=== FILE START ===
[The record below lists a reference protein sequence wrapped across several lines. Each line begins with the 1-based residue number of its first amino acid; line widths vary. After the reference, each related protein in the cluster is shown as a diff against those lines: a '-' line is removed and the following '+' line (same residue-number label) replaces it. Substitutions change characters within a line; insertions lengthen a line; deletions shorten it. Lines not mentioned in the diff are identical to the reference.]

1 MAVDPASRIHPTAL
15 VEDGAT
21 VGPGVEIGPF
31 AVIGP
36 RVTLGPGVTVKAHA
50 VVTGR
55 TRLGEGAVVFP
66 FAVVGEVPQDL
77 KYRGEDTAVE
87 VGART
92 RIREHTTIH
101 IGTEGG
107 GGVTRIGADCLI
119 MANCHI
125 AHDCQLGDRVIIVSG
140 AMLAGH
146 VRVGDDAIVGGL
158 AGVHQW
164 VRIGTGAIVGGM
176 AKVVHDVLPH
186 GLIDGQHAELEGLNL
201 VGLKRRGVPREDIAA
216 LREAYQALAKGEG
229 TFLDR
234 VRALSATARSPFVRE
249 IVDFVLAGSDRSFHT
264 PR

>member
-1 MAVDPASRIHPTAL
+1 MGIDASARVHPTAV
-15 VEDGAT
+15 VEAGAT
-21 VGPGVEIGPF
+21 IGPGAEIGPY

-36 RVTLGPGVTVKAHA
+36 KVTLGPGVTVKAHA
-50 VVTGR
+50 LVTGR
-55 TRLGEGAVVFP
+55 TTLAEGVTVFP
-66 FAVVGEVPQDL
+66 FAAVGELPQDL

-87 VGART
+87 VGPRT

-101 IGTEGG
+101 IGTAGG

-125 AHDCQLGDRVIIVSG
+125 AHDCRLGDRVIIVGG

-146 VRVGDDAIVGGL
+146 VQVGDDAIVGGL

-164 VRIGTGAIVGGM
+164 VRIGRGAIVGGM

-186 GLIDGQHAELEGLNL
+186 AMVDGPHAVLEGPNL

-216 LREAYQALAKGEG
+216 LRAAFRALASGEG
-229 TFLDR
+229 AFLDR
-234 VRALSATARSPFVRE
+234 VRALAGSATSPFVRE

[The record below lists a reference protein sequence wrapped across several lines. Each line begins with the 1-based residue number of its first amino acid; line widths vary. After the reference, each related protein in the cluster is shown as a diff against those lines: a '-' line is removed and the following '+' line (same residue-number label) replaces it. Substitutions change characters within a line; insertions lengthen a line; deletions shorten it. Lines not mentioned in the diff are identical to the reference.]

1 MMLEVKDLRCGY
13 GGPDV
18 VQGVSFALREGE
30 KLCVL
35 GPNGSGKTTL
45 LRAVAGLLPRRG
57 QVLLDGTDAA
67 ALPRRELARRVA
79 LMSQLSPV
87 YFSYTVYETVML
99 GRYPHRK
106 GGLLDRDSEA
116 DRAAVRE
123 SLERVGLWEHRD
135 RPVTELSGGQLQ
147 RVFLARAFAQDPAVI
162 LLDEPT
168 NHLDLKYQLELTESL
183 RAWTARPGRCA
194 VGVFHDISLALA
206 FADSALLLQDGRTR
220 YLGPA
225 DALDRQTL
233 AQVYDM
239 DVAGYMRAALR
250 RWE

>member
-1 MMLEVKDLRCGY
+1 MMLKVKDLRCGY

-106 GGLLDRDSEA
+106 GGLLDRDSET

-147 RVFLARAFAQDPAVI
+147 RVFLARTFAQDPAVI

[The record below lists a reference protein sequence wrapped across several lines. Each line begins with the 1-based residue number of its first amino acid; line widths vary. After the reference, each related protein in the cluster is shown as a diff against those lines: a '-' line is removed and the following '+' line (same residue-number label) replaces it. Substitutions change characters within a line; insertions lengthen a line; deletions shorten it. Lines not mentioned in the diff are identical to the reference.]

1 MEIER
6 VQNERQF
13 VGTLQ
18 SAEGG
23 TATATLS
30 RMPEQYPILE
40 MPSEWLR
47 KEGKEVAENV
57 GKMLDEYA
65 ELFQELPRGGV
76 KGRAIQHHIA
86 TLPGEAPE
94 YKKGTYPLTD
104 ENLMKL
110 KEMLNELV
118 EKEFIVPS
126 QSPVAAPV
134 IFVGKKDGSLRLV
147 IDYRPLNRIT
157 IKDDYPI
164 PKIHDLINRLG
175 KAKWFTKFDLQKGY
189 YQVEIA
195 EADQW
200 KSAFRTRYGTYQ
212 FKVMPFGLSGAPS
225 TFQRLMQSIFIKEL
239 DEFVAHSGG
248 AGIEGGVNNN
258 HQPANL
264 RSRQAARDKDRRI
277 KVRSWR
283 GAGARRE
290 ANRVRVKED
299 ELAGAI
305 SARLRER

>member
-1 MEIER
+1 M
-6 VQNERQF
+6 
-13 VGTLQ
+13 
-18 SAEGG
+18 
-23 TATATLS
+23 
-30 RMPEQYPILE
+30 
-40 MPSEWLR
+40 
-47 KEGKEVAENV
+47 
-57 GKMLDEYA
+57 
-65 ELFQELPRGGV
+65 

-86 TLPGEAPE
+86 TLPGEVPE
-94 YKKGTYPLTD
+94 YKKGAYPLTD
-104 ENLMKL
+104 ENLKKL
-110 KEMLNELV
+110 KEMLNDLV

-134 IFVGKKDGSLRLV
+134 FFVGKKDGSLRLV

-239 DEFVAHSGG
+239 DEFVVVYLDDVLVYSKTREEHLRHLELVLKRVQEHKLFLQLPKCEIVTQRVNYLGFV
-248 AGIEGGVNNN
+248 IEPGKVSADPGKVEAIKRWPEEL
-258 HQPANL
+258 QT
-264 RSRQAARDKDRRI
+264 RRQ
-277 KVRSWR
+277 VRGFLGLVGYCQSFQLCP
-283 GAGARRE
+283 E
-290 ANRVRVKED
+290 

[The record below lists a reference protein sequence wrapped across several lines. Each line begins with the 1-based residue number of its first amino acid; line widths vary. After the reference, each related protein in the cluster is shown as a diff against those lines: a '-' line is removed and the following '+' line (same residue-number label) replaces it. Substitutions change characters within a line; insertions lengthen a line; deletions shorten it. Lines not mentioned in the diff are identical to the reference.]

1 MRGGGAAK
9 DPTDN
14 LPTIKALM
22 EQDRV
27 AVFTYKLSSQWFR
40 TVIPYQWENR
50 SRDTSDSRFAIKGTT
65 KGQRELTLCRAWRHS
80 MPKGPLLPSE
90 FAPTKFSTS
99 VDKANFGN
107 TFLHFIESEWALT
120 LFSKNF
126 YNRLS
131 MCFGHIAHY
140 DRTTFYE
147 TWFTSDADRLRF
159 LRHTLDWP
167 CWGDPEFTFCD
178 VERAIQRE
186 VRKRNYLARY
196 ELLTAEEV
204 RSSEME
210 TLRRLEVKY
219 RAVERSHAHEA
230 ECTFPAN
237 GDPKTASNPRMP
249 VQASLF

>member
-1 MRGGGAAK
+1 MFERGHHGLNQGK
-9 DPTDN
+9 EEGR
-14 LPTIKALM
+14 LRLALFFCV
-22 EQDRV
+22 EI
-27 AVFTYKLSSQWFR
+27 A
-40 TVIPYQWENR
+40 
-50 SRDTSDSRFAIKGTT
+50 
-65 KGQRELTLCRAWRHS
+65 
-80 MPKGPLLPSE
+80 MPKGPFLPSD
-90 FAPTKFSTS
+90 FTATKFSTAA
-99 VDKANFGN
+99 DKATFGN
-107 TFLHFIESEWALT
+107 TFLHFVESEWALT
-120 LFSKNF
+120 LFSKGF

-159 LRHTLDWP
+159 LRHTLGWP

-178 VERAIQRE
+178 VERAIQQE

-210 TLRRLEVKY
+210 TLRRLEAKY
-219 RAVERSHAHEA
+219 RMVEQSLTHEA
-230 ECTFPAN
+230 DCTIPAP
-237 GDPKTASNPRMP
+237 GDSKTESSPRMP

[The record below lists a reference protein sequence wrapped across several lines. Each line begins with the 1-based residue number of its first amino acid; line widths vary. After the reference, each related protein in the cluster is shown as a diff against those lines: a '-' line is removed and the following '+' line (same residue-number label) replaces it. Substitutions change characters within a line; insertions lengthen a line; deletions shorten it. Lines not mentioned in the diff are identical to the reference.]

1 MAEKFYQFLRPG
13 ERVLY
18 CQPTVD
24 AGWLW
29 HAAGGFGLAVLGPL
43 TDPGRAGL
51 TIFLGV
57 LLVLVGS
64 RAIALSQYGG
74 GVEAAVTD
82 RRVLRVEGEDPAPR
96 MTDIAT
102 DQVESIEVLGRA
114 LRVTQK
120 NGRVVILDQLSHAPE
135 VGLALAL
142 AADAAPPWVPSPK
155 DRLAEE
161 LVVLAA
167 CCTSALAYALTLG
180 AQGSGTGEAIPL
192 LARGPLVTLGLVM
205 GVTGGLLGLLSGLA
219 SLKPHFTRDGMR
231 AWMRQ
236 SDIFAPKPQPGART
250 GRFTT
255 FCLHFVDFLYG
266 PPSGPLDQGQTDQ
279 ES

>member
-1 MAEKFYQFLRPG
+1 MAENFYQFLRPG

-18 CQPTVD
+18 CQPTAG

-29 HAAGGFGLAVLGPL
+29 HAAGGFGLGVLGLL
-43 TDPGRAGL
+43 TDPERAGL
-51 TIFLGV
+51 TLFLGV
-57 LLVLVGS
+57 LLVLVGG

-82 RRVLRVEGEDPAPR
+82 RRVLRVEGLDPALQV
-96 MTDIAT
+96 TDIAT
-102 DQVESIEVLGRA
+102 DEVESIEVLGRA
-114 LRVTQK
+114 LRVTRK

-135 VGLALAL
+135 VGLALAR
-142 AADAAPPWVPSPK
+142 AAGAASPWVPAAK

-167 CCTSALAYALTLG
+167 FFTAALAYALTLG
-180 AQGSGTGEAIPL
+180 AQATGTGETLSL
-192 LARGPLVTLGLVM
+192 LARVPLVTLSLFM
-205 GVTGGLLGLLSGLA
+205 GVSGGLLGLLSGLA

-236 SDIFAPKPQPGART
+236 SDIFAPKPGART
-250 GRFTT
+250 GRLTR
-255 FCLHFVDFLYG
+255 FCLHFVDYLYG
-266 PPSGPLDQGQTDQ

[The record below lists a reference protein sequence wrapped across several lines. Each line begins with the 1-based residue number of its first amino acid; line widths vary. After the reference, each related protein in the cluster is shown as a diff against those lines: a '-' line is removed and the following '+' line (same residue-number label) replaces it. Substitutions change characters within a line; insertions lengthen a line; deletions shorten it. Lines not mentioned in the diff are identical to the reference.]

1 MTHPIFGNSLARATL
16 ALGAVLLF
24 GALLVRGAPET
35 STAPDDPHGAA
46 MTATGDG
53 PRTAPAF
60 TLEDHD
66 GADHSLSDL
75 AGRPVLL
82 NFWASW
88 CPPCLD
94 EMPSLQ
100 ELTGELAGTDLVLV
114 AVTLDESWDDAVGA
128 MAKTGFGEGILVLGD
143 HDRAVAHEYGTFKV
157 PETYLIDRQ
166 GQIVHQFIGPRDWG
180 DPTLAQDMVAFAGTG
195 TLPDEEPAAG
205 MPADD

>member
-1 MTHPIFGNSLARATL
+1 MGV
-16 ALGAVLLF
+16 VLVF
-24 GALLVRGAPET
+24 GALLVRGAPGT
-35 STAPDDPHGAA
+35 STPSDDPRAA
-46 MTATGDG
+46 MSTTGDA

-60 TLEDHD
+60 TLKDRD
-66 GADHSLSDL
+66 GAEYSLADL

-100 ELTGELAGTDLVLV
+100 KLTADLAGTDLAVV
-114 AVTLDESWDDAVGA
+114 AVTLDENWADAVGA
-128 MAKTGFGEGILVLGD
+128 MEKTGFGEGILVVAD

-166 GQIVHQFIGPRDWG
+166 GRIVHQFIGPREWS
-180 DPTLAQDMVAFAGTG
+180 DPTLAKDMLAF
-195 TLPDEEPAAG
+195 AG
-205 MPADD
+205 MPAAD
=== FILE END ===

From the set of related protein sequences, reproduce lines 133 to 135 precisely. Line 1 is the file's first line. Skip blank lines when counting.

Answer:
>member
-1 MEIER
+1 M